Research Topics

Learn more about our current research projects on ResearchGate

Carbon cycling and greenhouse gas dynamicspicture_carbonstream

Inland waters play an important role in the global carbon cycle and emit significant amounts of carbon dioxide and methane to the atmosphere. In streams, rivers, ponds, lakes and reservoirs, we study the importance of the prevailing physical conditions  on greenhouse gas production and emission rates. With globally distributed measurements, we are particularly interested in how carbon cycling in aquatic systems is affected by human alterations of inland waters and their catchments,     

Interactive documentary: Treibhausgas am Wasserstau

Youtube Video: Methanemissionen aus Flussstauhaltungen videovorschau

Selected Publications:

Physical Limnology and Water-Atmosphere Exchange

 Physical Limnology

Flow, turbulence and turbulent mixing are among the most important physical characteristics of aquatic ecosystems. We study how water flow is generated and how it interacts with the atmosphere, with sediments and biota in lakes, reservoirs and rivers.


Selected Publications:

Water Quality and Global Change Eixendorf

Inland water are globally affected by human activities: More than 1 Mio dams have been constructed worldwide, river and stream flow is regulated and while water is increasingly abstracted from rivers and lakes, its nutrient and pollutant loads have been increasing. At the same time, inland waters seem to respond faster to climate change than terrestrial systems with more rapid warming observed worldwide.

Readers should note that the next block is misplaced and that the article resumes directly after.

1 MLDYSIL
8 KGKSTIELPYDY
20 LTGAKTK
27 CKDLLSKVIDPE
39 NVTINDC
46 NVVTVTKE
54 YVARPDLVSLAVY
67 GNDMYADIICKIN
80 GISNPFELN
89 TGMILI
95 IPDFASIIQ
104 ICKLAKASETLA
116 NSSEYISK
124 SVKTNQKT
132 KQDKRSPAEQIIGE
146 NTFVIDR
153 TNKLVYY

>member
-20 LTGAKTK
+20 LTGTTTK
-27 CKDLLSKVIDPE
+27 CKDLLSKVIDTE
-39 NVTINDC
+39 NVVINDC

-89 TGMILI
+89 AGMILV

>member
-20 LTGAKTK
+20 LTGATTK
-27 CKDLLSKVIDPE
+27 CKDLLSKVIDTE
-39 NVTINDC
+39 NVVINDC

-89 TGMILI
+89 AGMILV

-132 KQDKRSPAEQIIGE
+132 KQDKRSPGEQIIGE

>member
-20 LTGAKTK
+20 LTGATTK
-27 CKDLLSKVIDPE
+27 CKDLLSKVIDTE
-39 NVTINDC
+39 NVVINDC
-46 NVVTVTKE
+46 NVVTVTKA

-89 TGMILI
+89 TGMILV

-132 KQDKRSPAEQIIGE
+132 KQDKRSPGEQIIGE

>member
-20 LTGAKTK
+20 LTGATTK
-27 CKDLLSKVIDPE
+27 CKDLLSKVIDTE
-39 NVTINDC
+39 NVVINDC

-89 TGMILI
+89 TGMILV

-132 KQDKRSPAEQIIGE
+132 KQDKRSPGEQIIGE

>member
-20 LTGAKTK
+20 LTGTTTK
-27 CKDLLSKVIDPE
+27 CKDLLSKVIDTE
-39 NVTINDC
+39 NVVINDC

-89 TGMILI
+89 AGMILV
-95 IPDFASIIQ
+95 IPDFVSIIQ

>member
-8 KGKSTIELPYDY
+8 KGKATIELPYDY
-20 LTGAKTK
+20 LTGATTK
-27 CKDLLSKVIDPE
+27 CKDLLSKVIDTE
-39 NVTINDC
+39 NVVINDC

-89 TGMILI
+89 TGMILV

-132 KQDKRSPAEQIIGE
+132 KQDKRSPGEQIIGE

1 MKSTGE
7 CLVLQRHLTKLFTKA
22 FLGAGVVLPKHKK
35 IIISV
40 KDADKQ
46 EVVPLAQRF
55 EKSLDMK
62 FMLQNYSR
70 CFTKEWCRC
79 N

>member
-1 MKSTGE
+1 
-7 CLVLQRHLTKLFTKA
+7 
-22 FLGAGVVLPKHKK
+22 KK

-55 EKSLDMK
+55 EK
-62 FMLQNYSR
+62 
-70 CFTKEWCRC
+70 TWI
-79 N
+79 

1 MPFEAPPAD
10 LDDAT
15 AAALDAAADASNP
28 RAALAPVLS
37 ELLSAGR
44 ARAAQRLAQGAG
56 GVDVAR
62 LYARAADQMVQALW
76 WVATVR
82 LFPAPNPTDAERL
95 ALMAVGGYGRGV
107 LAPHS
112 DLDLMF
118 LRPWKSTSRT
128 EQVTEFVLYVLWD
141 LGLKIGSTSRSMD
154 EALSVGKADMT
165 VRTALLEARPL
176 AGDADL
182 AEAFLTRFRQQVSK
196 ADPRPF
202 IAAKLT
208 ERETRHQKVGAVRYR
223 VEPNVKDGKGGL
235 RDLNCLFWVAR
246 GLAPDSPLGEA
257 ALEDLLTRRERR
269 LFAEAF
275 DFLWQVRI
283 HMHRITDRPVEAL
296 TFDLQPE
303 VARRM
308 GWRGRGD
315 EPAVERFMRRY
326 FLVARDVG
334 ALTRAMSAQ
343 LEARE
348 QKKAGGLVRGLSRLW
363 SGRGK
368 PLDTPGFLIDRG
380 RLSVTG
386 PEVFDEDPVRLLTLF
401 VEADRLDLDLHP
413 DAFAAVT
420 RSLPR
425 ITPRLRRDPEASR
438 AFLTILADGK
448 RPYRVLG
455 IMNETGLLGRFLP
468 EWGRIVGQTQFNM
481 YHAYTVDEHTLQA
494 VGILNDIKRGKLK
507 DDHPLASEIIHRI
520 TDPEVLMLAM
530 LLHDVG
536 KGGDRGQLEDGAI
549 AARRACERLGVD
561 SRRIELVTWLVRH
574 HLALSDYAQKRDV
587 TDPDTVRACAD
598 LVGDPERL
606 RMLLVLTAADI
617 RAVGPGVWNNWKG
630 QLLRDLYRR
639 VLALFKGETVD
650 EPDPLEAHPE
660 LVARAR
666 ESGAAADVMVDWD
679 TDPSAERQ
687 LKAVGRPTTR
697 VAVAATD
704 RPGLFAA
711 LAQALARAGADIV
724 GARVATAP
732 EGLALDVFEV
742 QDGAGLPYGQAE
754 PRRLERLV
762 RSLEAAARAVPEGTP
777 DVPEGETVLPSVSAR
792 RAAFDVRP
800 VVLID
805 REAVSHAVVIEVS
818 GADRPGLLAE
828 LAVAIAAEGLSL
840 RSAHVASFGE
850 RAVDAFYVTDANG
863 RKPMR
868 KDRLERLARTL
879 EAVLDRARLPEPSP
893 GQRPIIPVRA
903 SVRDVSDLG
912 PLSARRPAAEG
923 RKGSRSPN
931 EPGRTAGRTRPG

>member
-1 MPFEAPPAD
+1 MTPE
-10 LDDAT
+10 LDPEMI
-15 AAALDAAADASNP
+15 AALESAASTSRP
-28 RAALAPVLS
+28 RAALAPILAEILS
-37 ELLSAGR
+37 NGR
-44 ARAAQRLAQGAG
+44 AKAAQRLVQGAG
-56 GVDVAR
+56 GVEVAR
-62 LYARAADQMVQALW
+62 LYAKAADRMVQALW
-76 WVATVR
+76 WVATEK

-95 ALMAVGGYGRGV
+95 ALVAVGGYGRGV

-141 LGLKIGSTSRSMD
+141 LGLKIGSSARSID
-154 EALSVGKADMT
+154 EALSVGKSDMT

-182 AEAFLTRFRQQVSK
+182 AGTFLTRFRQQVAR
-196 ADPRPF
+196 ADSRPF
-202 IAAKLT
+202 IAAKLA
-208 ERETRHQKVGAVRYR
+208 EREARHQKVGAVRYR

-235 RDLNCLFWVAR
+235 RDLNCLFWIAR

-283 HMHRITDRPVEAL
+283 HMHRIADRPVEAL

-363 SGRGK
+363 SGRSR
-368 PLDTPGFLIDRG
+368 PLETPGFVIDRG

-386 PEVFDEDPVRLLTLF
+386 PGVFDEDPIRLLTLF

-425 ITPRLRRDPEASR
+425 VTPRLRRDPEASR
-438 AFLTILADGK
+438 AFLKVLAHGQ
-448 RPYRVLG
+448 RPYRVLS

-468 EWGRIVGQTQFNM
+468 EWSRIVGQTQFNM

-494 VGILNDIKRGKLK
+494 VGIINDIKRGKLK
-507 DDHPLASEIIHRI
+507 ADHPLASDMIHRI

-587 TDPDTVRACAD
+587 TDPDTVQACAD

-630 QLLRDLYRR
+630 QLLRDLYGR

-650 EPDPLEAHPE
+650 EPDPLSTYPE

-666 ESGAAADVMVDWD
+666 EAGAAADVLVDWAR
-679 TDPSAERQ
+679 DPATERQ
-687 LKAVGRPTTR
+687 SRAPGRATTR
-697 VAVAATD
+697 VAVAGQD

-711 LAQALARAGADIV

We study how physical processes in aquatic ecosystems affects key water quality parameters and how they are affected by climate change and human alterations.

Selected Publications:

Flow intermittence and sediment transport as drivers of Nitrogen and Carbon Biogeochemistry

Streams and rivers are highly dynamic ecosystems that undergo cycles of expansion and contraction of their aquatic boundaries related to their flow regime. As a result, there are areas of the streambed that experience flow intermittence and drying. These areas have long been considered inert, yet recent research has shown that they can be biogeochemical hot moments upon flow resumption; what often implies sediment transport. The major objective of this project is the mechanistic understanding of the modulation of streambed biogeochemistry (C-metabolism and N-uptake) by flow resumption. The focus will be on the coupling of flow resumption with sediment transport regarding the variability of both processes so far overlooked.

  • Scheidweiler, D., Mendoza‐Lera, C., Mutz, M., & Risse‐Buhl, U. (2021). Overlooked implication of sediment transport at low flow: Migrating ripples modulate streambed photo‐ and heterotrophic microbial activity. Water Resources Research, 57, e2020WR027988.
  • Schreckinger, J., Mutz, M., Mendoza-Lera, C., & Frossard, A. (2021). Attributes of drying define the structure and functioning of microbial communities in temperate riverbed sediment. Frontiers in Microbiology, 10.3389/fmicb.2021.676615
  • Gómez-Gener, Ll.,...Mendoza-Lera, C., al. (2021). Towards an improved understanding of biogeochemical processes across surface-groundwater interactions in intermittent rivers and ephemeral streams. Earth Science Reviews.